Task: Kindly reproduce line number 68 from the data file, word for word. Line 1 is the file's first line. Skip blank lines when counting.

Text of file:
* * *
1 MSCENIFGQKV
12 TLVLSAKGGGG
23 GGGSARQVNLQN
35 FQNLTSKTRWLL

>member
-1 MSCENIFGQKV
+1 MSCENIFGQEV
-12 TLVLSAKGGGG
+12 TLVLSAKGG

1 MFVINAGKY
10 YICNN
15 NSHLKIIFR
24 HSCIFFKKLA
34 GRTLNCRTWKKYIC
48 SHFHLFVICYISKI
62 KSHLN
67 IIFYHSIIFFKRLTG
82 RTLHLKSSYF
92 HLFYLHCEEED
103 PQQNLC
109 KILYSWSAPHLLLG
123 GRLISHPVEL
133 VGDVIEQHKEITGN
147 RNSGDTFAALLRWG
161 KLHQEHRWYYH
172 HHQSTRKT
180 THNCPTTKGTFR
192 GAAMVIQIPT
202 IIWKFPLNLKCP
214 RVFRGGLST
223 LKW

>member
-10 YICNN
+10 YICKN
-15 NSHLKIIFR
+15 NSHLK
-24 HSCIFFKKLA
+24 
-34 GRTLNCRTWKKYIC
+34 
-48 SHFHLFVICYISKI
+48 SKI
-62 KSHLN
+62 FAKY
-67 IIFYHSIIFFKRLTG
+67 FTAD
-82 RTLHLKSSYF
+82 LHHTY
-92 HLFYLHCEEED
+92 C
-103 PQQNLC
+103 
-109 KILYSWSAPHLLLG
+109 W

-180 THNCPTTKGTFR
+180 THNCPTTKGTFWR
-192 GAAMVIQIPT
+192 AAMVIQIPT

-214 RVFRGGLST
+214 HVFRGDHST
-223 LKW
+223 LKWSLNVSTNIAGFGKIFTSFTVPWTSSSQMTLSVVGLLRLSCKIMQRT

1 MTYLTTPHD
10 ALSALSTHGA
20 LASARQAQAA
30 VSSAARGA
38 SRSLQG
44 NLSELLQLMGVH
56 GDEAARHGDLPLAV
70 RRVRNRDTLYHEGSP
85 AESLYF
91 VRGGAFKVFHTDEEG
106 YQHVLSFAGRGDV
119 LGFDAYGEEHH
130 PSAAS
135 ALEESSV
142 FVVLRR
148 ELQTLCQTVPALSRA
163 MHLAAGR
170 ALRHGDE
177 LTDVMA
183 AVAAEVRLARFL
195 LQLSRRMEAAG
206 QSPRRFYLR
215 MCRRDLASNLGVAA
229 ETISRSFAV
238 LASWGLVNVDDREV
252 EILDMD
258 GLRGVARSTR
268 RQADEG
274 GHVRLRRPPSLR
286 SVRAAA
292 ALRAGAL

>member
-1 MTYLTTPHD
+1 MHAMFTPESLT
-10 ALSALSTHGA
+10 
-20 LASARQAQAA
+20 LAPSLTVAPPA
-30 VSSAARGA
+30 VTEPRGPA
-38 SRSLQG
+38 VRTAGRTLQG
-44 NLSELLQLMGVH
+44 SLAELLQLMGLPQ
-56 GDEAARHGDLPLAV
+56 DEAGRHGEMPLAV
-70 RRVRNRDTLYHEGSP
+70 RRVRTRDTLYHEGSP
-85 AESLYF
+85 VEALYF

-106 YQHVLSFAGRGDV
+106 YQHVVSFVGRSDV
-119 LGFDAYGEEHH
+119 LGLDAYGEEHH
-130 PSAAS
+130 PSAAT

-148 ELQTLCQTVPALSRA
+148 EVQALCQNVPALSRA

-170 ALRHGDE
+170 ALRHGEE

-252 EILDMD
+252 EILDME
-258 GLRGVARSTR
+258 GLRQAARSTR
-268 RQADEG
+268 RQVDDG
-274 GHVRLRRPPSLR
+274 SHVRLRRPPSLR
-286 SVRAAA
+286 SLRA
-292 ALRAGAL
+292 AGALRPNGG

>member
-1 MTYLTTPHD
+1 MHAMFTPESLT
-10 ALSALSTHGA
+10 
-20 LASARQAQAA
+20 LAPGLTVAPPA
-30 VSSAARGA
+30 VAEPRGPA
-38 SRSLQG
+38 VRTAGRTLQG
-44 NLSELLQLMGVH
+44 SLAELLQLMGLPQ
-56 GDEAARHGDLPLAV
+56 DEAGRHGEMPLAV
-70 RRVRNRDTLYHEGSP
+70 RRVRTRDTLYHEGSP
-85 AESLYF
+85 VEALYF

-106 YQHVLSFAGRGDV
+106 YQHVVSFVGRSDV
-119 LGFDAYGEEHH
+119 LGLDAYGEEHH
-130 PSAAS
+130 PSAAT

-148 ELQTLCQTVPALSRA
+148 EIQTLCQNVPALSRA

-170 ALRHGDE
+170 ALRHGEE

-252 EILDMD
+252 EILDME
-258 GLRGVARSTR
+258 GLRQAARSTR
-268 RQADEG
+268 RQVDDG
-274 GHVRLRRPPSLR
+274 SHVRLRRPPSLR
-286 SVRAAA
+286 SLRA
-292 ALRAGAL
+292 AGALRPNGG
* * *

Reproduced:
44 NLSELLQLMGVH